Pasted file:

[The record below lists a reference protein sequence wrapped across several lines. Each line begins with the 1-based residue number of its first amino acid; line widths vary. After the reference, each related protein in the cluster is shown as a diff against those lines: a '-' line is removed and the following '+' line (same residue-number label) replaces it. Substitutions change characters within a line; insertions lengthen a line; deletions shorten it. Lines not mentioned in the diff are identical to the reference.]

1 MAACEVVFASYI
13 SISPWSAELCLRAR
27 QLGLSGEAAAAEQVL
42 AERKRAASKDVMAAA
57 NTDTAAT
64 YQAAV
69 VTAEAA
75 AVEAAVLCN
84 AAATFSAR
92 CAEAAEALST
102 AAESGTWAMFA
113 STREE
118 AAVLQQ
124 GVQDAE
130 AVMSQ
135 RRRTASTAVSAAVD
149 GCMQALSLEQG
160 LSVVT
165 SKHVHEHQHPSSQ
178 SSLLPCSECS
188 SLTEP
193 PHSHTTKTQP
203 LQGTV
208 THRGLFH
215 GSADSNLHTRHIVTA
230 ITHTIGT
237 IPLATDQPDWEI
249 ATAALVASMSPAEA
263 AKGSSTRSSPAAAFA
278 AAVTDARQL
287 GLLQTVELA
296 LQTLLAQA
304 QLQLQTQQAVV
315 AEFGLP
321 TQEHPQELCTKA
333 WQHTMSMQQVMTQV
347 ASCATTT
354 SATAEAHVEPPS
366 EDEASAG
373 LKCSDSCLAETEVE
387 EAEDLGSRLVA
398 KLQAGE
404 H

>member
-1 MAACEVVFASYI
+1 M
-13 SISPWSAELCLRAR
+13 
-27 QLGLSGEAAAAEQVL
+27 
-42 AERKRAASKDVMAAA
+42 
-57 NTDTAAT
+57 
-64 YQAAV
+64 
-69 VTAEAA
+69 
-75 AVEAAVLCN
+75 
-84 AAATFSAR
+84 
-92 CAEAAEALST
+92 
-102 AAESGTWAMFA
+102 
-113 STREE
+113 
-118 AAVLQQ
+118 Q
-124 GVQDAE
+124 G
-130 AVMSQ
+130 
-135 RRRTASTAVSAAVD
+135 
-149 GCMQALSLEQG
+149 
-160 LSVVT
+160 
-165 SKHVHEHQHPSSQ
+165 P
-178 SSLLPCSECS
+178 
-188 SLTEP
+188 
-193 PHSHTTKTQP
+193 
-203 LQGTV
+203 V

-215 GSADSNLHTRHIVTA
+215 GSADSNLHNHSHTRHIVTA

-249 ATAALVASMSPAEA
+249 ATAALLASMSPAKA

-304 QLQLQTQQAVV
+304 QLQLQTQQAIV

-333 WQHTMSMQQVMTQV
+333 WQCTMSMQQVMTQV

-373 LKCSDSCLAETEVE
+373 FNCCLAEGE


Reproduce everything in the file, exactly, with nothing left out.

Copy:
[The record below lists a reference protein sequence wrapped across several lines. Each line begins with the 1-based residue number of its first amino acid; line widths vary. After the reference, each related protein in the cluster is shown as a diff against those lines: a '-' line is removed and the following '+' line (same residue-number label) replaces it. Substitutions change characters within a line; insertions lengthen a line; deletions shorten it. Lines not mentioned in the diff are identical to the reference.]

1 MAACEVVFASYI
13 SISPWSAELCLRAR
27 QLGLSGEAAAAEQVL
42 AERKRAASKDVMAAA
57 NTDTAAT
64 YQAAV
69 VTAEAA
75 AVEAAVLCN
84 AAATFSAR
92 CAEAAEALST
102 AAESGTWAMFA
113 STREE
118 AAVLQQ
124 GVQDAE
130 AVMSQ
135 RRRTASTAVSAAVD
149 GCMQALSLEQG
160 LSVVT
165 SKHVHEHQHPSSQ
178 SSLLPCSECS
188 SLTEP
193 PHSHTTKTQP
203 LQGTV
208 THRGLFH
215 GSADSNLHTRHIVTA
230 ITHTIGT
237 IPLATDQPDWEI
249 ATAALVASMSPAEA
263 AKGSSTRSSPAAAFA
278 AAVTDARQL
287 GLLQTVELA
296 LQTLLAQA
304 QLQLQTQQAVV
315 AEFGLP
321 TQEHPQELCTKA
333 WQHTMSMQQVMTQV
347 ASCATTT
354 SATAEAHVEPPS
366 EDEASAG
373 LKCSDSCLAETEVE
387 EAEDLGSRLVA
398 KLQAGE
404 H

>member
-1 MAACEVVFASYI
+1 M
-13 SISPWSAELCLRAR
+13 
-27 QLGLSGEAAAAEQVL
+27 
-42 AERKRAASKDVMAAA
+42 
-57 NTDTAAT
+57 
-64 YQAAV
+64 
-69 VTAEAA
+69 
-75 AVEAAVLCN
+75 
-84 AAATFSAR
+84 
-92 CAEAAEALST
+92 
-102 AAESGTWAMFA
+102 
-113 STREE
+113 
-118 AAVLQQ
+118 Q
-124 GVQDAE
+124 G
-130 AVMSQ
+130 
-135 RRRTASTAVSAAVD
+135 
-149 GCMQALSLEQG
+149 
-160 LSVVT
+160 
-165 SKHVHEHQHPSSQ
+165 P
-178 SSLLPCSECS
+178 
-188 SLTEP
+188 
-193 PHSHTTKTQP
+193 
-203 LQGTV
+203 V

-215 GSADSNLHTRHIVTA
+215 GSADSNLHNHSHTRHIVTA

-249 ATAALVASMSPAEA
+249 ATAALLASMSPAKA

-304 QLQLQTQQAVV
+304 QLQLQTQQAIV

-333 WQHTMSMQQVMTQV
+333 WQCTMSMQQVMTQV

-373 LKCSDSCLAETEVE
+373 FNCCLAEGE